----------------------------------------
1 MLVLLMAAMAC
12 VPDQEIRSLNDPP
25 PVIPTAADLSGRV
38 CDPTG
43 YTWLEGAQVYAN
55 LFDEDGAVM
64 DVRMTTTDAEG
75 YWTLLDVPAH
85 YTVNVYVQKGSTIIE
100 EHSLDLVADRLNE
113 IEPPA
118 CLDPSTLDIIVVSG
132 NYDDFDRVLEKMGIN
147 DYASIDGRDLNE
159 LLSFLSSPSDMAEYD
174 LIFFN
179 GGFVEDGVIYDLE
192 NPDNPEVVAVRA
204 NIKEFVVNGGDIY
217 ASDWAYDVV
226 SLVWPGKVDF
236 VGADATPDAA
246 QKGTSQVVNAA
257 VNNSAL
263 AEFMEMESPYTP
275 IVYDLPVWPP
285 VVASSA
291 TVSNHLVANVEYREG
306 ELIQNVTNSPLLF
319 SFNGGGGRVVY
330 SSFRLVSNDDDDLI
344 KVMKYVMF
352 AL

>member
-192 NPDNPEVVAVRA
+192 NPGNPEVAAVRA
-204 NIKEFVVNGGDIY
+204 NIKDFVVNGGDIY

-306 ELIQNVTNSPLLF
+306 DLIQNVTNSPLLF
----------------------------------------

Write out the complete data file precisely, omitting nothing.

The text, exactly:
1 MLVLLMAAMAC
12 VPDQEIRSLNDPP
25 PVIPTAADLSGRV
38 CDPTG
43 YTWLEGAQVYAN
55 LFDEDGAVM
64 DVRMTTTDAEG
75 YWTLLDVPAH
85 YTVNVYVQKGSTIIE
100 EHSLDLVADRLNE
113 IEPPA
118 CLDPSTLDIIVVSG
132 NYDDFDRVLEKMGIN
147 DYASIDGRDLNE
159 LLSFLSSPSDMAEYD
174 LIFFN
179 GGFVEDGVIYDLE
192 NPDNPEVVAVRA
204 NIKEFVVNGGDIY
217 ASDWAYDVV
226 SLVWPGKVDF
236 VGADATPDAA
246 QKGTSQVVNAA
257 VNNSAL
263 AEFMEMESPYTP
275 IVYDLPVWPP
285 VVASSA
291 TVSNHLVANVEYREG
306 ELIQNVTNSPLLF
319 SFNGGGGRVVY
330 SSFRLVSNDDDDLI
344 KVMKYVMF
352 AL

>member
-192 NPDNPEVVAVRA
+192 NPGNPEVAAVRA
-204 NIKEFVVNGGDIY
+204 NIKDFVVNGGDIY

-306 ELIQNVTNSPLLF
+306 DLIQNVTNSPLLF